The Charity Commission has launched a statutory inquiry into allegations that donations intended for the Prince of Wales’ Prince’s Foundation went instead to the Mahfouz Foundation.
The investigation – which the watchdog revealed was formally begun at the beginning of November, will examine dealings at the Mahfouz Foundation – which was founded by the Saudi billionaire Mahfouz Marei Mubarak bin Mahfouz.
Michael Fawcett, one of Charles’s closest confidantes, resigned as chief executive of the Prince’s Foundation last week after claims he allegedly promised to help secure a knighthood and British citizenship for Dr Bin Mahfouz, a donor to the prince’s charity.
The commission said of the Mahfouz Foundation: “The commission has been engaging with its trustees since September after media reports alleged that donations, intended for the Prince’s Foundation, went instead to the Mahfouz Foundation. Some of these funds were then subsequently transferred elsewhere.”
The Prince’s Foundation, which is registered as a charity in Scotland, is under investigation by the Scottish Charity regulator after allegations made in the Sunday Times in September. The Scottish watchdog said the investigation was to “better understand” the Prince’s Foundation’s use of funds.
The Mahfouz Foundation appears to have been set up in 2012, to “promote and advance the education of the public in the UK in the history, literature, language, institutions and culture of the Middle East”. There is little information on the foundation website which shows only shows simply a photo of Mahfouz.
Mahfouz, a 51-year-old businessman and philanthropist, is the son of one of Saudi Arabia’s richest men, Dr Mahfouz Marei Mubarak bin Mahfouz. He has donated generously to Oxbridge colleges, as well as royal mansions and was given an honorary CBE by Prince Charles in a private ceremony in 2016.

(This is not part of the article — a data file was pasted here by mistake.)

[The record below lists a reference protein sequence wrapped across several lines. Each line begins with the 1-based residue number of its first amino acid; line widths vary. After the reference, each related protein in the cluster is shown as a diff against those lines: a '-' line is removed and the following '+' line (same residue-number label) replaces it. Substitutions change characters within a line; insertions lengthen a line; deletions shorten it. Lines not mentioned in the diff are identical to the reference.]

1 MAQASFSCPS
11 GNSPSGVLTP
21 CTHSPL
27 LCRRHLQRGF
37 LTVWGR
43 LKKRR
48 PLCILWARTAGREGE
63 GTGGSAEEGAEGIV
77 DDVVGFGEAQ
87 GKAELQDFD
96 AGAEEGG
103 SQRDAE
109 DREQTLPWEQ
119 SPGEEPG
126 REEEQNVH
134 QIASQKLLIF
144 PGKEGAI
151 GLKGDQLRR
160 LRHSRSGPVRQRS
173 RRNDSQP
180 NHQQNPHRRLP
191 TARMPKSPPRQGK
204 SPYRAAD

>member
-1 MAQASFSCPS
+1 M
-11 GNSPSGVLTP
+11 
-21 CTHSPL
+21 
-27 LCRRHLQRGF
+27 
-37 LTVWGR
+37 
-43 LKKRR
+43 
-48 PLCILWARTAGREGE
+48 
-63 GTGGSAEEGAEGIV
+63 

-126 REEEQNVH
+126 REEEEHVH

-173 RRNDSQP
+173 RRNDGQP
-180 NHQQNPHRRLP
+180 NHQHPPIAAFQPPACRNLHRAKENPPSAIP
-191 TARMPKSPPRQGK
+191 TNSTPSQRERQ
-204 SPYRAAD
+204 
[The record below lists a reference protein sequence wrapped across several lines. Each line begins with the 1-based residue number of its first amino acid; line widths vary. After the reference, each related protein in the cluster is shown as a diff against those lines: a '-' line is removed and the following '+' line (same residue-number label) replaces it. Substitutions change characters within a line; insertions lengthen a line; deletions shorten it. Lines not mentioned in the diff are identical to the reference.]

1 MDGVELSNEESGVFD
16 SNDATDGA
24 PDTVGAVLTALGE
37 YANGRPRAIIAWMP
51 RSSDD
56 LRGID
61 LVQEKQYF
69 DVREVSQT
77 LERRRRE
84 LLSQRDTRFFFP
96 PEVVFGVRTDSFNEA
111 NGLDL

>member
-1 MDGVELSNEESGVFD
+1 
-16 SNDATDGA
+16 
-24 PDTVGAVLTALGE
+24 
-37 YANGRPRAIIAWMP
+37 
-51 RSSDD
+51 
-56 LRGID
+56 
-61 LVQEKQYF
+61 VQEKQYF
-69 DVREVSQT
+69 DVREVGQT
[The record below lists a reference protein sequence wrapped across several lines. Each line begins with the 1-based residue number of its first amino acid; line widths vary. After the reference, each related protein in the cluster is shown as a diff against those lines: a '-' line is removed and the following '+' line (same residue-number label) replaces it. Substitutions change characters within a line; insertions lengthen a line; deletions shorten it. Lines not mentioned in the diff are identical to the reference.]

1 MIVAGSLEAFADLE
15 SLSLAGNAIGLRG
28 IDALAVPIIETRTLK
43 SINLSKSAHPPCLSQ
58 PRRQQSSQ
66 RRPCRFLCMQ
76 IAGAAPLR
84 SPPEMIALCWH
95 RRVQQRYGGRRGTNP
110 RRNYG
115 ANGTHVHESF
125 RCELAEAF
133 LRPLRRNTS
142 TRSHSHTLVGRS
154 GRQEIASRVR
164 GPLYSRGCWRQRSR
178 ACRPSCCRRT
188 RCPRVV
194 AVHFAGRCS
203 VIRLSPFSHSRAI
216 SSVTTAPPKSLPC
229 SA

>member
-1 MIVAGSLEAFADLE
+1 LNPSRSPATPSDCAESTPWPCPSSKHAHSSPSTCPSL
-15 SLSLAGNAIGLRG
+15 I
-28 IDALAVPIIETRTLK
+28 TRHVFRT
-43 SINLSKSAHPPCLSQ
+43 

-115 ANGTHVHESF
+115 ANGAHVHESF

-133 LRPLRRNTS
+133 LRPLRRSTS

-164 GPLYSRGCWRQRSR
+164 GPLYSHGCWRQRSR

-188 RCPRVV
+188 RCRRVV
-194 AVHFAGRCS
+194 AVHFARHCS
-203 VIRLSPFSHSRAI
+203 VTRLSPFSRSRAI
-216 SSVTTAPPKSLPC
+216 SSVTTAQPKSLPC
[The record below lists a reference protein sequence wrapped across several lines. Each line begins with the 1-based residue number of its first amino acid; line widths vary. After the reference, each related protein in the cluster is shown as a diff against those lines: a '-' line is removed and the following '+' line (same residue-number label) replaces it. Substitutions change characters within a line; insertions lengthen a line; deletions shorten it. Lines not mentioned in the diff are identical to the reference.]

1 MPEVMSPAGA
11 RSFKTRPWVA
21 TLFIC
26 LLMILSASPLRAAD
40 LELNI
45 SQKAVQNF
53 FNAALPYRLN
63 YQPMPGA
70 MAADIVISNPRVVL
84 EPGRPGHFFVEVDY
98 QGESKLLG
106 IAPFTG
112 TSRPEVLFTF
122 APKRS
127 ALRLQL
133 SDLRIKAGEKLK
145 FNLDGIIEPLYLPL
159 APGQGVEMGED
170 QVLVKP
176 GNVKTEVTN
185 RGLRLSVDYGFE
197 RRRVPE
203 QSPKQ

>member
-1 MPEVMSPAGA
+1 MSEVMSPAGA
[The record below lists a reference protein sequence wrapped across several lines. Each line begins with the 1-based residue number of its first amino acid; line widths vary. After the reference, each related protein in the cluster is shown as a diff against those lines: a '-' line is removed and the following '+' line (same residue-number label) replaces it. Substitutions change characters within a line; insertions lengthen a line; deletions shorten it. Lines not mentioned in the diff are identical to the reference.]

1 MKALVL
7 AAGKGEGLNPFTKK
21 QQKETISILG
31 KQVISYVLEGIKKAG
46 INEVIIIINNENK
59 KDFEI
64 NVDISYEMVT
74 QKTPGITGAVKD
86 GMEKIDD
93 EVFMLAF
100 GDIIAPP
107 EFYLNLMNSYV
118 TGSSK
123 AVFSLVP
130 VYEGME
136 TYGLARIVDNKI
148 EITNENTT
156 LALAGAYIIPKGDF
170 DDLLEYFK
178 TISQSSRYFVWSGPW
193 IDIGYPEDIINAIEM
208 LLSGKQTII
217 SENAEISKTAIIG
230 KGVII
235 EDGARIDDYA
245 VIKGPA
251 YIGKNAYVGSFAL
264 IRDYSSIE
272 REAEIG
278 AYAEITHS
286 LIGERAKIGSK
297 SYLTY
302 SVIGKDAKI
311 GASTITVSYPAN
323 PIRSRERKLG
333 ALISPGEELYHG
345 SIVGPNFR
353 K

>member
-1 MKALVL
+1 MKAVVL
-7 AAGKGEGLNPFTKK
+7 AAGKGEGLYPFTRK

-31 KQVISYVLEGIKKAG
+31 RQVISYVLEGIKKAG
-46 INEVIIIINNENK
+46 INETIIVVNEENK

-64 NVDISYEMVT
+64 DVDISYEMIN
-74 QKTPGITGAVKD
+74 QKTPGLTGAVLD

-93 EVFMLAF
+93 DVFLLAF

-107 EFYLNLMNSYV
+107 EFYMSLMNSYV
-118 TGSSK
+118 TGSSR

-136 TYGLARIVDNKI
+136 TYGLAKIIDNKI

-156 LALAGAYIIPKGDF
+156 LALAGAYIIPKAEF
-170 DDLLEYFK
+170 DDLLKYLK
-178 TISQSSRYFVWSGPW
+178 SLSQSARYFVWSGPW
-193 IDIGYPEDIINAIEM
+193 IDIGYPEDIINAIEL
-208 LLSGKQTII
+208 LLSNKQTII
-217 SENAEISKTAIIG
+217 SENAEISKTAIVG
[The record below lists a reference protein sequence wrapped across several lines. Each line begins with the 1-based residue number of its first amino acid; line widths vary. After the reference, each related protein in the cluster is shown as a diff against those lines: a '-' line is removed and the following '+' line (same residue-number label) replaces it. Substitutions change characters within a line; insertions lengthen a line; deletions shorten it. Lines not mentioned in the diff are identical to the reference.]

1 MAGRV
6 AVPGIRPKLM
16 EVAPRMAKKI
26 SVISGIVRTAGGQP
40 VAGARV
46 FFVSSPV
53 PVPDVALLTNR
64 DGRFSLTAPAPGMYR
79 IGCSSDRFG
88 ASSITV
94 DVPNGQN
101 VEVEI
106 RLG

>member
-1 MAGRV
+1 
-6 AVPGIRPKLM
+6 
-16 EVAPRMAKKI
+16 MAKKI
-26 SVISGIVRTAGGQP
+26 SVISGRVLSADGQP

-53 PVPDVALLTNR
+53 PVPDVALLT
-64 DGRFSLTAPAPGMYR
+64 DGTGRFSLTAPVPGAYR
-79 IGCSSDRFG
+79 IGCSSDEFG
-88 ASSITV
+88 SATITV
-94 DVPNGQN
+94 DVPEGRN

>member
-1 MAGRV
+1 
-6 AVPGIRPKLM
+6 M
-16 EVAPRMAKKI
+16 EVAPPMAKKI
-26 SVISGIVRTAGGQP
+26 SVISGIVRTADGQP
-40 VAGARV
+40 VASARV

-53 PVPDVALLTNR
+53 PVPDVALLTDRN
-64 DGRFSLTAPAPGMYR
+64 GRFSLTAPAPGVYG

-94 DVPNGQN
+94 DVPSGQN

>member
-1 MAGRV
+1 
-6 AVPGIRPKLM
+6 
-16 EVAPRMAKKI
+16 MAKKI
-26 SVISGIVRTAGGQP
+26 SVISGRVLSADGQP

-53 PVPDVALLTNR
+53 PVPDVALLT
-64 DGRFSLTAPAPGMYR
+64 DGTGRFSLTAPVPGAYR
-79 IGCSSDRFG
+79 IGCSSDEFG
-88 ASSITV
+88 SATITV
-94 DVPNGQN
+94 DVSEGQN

According to the Sunday Times, the businessman’s aides began contacting the Prince of Wales in 2011 regarding a potential honour. Mahfouz had been advised that securing honorary roles and awards would aid his attempt to secure British citizenship or residency.
Leaked correspondence suggested that Fawcett had told Mahfouz that royal charities would be “happy and willing” to support his application for citizenship and help further upgrade the CBE to a knighthood.
A statutory inquiry is the most serious form of investigation undertaken by the charities watchdog. While opening such an inquiry is not an indication of wrongdoing, the commission emphasises they are not undertaken lightly, and normally follow extensive initial investigations.
It will look specifically at whether certain donations received by the Mahfouz Foundation were intended for the charity, and have been used in accordance with the donors’ intentions. It will assess whether the donations should be returned to the donor, or to another charity.
The Mahfouz Foundation’s Charity Commission filings show its annual income over the last five years has been just £10,000, meaning it is not subject to legal requirements to publish audited annual accounts.
The regulator has also identified concerns around the trustees’ governance and financial control of the charity. The Charity Commission lists just two individuals as trustees of the Foundation: Buseif-Hassan Lamlum and Craig Terence Nimmo.
In the event that wrongdoing is found, the Charity Commission has the power to ban trustees from charity boards, appoint the commission’s own trustees, or close the charity down. Inquiries can take months or even years.
The Mahfouz Foundation was approached for a response.
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